The pair, both top prospects in the upcoming NHL Draft, marveled about how many rows of seats there were for reporters.
"They fill all of these chairs?" Hamilton said, as he scanned the room.
When asked if they'd like to take a picture, it didn't take more than 30 seconds for the duo to hop up onto the podium, remove Julien's nametag -- just temporarily -- and take turns snapping shots on their Blackberries.
So who is Nugent-Hopkins going to send the picture to?
"Everybody," the center said, with a smile.
"I didn't really know what to expect going in, but just being here and doing all of this is a once-in-a-lifetime thing. It hasn't really hit me yet that this could be me soon. I'm kind of getting used to that picture, but you don't want to get too ahead of myself." -- Gabriel Landeskog on his experiences leading up to the 2011 NHL Entry Draft
The foursome sat in on morning skates, walked around the Bruins' locker room during a media scrum and even taped a TV segment with CBC's Don Cherry, a legend in the Canadian hockey community.
"The Don Cherry thing was pretty cool," said Hamilton, the top-rated North American defenseman in this year's draft class. "You grew up watching him on TV, so it's weird to think people will be watching you on his show now."
The four players agreed that the entire experience was both exciting and eye-opening.
"I didn't really know what to expect going in, but just being here and doing all of this is a once-in-a-lifetime thing," said Landeskog, a swift-skating Stockholm native who played for the Kitchener Rangers of the Ontario Hockey League. "It hasn't really hit me yet that this could be me soon. I'm kind of getting used to that picture, but you don't want to get too ahead of myself."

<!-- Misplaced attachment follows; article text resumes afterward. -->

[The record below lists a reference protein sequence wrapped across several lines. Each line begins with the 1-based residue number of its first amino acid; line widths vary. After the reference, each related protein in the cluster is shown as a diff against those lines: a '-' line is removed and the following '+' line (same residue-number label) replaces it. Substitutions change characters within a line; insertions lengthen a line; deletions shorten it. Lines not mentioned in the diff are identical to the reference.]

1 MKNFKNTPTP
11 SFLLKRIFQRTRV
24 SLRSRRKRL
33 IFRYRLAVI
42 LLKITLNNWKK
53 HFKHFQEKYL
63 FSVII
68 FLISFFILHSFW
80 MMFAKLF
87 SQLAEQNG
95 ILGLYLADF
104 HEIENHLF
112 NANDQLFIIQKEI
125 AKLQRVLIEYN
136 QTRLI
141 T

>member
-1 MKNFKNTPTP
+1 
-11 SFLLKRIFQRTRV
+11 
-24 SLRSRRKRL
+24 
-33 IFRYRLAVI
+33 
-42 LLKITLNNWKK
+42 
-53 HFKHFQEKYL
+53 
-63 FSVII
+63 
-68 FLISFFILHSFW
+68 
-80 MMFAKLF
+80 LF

During the Bruins' morning skate, Nugent-Hopkins -- widely regarded as the No. 1 overall prospect this year -- had his eyes fixated on Boston rookie Tyler Seguin.
Seguin, drafted No. 2 by the Bruins in the 2010 Entry Draft, has recorded 3 goals and 3 assists in nine playoff games this season.
"I actually played him in peewee when we went to Toronto for a tournament," Nugent-Hopkins said. "It's really cool just seeing a 19-year-old doing as well as he has."
All four players had the opportunity to meet Seguin in the Bruins' locker room after practice -- which was jam-packed with reporters, shuffling around from player to player. The boys couldn't believe how many reporters there were.
"[In the OHL] we had a couple media scrums with 10 reporters and I thought that was a lot," Landeskog said. "But in there it was like 20 times that."
"Tough to have a conversation with all these guys around, huh?" Seguin joked to the foursome as he gestured to the video camera inches from his face.
Still, Seguin gave the players advice, reminding them that he was in their shoes just 12 months ago.
Between activities, the four prospects chatted and exchanged Blackberry PINs. They also shared experiences. Nugent-Hopkins said that he has two separate Facebook accounts, because he was getting too many friend requests from fans.
"You have to put it on the setting where only you can add people," Hamilton told him.
The four prospects also shook hands and chatted with about a dozen players. A highlight for Landeskog was meeting fellow Swedes Henrik Sedin and Daniel Sedin -- and finding out they already knew who he was.
"They are huge in Sweden," said Landeskog's father Tony. "So it's a big thing to have them talk to Gabriel and know who Gabriel is."
When the foursome ran into Patrice Bergeron in the hallway, the Bruins' forward asked how last week's Combine went.
"It's always a tough week, but once it's over it's all good from there," Bergeron told them. "I was nervous for the draft, but top four, you guys should be OK."
Bergeron then shared a few words with fellow French-speaker Huberdeau. Afterward, Hamilton and Nugent-Hopkins asked Huberdeau what Bergeron had to say.
"He just told me to have fun," Huberdeau said.